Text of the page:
Job seekers in Fall River, Massachusetts, line up to apply for Amazon jobs. REUTERS/Brian Snyder

A morning roundup of the day’s news.

Job fair: At an Amazon warehouse in Baltimore on Wednesday, thousands of people started lining up at 4 a.m. for the possibility of $14/hour job with benefits, as part of the e-commerce giant’s spree to hire 50,000 workers at a dozen fulfillment centers in areas including Fall River, Massachusetts; Buffalo; and Oklahoma City. The Washington Post reports:

Warehouse jobs typically pay about 31 percent more than retail jobs in the same county, and are more likely to hire black and Hispanic workers, according to Michael Mandel, chief economic strategist at the liberal-leaning Progressive Policy Institute. In many parts of the country, he said, new warehouse positions have more than made up for lost bricks-and-mortar jobs, where wages have been stagnating for years.

“I see this as a period of turmoil and upgrading,” he said. “Fulfillment center jobs are hard work—they’re physically taxing, but they pay well. This could actually be a real positive for income equality.”

  • The same day, Amazon announced plans to hire 100,000 full-time workers over the next 18 months. (AP)

Fast food takeover: The new book Supersizing Urban America traces today’s obesity epidemic among black communities to federal programs of the 1960s that doled out funds to fast-food franchises like McDonald’s. Though the purported aim was to support black entrepreneurship in a time of urban unrest, the programs mostly ended up benefiting the fast-food giants with new markets. (The New Republic)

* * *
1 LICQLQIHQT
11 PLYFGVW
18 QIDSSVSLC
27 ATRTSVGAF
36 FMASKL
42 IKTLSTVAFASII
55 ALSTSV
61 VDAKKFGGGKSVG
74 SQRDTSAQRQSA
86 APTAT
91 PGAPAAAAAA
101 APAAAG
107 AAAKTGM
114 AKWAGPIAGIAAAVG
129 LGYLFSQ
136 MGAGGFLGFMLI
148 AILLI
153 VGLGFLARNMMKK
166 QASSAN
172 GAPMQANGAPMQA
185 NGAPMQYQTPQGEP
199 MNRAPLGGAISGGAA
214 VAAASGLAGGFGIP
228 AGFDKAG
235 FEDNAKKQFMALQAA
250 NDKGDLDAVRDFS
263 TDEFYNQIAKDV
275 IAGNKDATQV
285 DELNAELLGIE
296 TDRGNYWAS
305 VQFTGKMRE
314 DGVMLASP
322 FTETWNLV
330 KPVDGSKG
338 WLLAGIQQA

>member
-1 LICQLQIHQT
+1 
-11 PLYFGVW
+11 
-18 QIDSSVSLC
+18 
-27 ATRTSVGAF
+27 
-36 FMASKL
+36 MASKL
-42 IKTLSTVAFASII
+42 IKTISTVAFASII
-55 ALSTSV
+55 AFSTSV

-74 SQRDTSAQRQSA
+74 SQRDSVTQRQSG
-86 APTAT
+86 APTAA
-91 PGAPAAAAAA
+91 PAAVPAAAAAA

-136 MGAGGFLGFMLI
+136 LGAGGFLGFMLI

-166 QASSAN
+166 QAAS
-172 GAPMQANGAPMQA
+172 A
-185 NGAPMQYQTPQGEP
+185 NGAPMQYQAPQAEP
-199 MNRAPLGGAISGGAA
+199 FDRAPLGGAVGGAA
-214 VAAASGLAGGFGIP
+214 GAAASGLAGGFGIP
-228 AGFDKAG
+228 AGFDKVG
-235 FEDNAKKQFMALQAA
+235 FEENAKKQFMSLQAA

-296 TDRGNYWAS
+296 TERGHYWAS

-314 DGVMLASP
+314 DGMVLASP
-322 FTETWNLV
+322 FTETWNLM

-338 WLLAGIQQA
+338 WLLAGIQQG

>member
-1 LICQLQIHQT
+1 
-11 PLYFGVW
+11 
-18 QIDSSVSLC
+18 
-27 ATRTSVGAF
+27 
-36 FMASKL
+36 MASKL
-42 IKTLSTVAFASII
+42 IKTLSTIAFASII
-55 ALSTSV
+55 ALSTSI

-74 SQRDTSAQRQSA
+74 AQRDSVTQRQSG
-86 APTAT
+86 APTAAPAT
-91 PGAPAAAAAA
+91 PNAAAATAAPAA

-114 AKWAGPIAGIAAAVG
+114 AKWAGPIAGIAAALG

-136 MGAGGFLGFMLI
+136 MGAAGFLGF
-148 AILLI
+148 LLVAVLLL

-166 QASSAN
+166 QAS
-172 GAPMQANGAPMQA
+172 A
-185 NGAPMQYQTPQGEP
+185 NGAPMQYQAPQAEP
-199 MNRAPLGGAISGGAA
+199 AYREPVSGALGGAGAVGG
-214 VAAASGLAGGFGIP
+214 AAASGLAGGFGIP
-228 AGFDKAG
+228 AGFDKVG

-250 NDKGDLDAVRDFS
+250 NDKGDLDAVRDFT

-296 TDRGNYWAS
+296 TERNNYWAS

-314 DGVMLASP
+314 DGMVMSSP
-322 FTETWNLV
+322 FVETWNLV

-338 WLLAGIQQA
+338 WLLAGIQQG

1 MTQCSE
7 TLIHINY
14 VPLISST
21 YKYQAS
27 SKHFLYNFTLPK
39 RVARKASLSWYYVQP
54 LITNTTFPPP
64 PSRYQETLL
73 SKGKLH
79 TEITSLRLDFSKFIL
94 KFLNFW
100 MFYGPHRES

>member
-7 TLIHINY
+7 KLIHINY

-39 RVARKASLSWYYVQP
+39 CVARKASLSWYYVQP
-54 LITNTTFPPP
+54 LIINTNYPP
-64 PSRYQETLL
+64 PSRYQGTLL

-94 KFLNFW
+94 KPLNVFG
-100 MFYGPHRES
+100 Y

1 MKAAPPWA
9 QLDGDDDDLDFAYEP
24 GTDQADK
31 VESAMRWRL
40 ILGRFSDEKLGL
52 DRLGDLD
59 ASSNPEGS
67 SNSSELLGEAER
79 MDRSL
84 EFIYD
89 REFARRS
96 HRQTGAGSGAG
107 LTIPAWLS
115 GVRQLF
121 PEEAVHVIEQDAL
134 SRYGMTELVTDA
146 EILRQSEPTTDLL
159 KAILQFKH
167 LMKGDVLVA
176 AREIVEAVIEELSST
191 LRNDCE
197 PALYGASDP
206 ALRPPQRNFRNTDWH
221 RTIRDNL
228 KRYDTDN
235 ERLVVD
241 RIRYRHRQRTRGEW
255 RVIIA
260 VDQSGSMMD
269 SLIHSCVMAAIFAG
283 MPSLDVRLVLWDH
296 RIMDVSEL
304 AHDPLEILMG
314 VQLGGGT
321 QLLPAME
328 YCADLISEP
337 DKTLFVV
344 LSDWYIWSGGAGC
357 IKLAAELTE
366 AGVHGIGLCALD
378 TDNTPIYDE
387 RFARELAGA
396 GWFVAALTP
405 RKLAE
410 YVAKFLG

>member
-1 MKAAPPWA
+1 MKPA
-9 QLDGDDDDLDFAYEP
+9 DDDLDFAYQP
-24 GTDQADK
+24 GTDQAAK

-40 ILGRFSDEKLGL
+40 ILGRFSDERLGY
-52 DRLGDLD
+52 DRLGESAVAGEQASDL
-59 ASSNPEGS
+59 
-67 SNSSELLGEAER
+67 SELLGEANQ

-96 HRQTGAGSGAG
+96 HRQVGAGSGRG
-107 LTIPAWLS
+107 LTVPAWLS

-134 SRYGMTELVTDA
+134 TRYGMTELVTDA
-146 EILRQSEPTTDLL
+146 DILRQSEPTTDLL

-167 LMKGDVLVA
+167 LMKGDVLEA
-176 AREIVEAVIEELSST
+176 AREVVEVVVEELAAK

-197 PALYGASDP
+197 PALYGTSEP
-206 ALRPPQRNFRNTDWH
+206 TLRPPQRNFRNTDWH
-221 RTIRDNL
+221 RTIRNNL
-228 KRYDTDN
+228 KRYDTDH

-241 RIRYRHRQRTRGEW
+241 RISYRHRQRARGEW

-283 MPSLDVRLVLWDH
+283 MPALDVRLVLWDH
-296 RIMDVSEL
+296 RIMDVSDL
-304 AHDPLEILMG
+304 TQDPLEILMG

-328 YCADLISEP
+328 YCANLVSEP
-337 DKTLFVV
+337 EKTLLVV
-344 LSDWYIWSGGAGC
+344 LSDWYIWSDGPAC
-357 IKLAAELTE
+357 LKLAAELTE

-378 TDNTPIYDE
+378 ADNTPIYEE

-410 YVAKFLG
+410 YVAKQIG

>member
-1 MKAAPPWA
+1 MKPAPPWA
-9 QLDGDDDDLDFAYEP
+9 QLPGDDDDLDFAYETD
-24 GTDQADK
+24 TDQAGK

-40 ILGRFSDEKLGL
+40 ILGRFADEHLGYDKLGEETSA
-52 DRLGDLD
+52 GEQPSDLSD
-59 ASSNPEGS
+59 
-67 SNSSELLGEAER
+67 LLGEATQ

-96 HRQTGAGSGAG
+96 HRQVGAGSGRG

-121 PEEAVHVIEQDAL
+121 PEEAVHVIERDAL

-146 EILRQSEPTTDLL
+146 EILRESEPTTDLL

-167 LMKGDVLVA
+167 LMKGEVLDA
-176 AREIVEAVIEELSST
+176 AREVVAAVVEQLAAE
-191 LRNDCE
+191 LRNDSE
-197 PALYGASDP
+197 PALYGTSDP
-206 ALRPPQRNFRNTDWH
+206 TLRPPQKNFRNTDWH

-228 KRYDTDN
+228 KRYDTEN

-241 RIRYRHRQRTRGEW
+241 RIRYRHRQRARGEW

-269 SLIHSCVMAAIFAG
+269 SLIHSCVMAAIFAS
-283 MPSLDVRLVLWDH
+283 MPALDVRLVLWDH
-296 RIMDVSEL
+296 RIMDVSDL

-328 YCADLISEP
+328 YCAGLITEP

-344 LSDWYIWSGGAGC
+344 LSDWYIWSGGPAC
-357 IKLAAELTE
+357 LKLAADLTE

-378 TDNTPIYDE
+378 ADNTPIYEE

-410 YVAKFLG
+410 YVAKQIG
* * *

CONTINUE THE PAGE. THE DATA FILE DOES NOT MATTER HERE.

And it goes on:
Who controls driverless cars?: A city-aligned coalition including Transportation for America and the National League of Cities is fighting against a bill in Congress “that would handcuff local governments’ ability to regulate self-driving vehicles on city streets,” Streetsblog says. The automakers and tech companies pushing the measure say it’s necessary for creating a unified national framework for the emerging industry.

Disconnected District: Lack of high-speed internet access is usually thought of as a rural problem, but it’s also an issue in Washington, D.C., where only 28.8 percent of adults have access, according to new research. But a city-run effort called Connect.DC is trying to chip away at the digital divide. (FiveThirtyEight)

Latinos in the South: Though the Latino population has been growing in much of the South, scattered areas—including Barbour County, Alabama and Chatham County, Georgia—have seen sharp drops that may be related to tough immigration laws enacted in 2011. (Stateline)

The urban lens:

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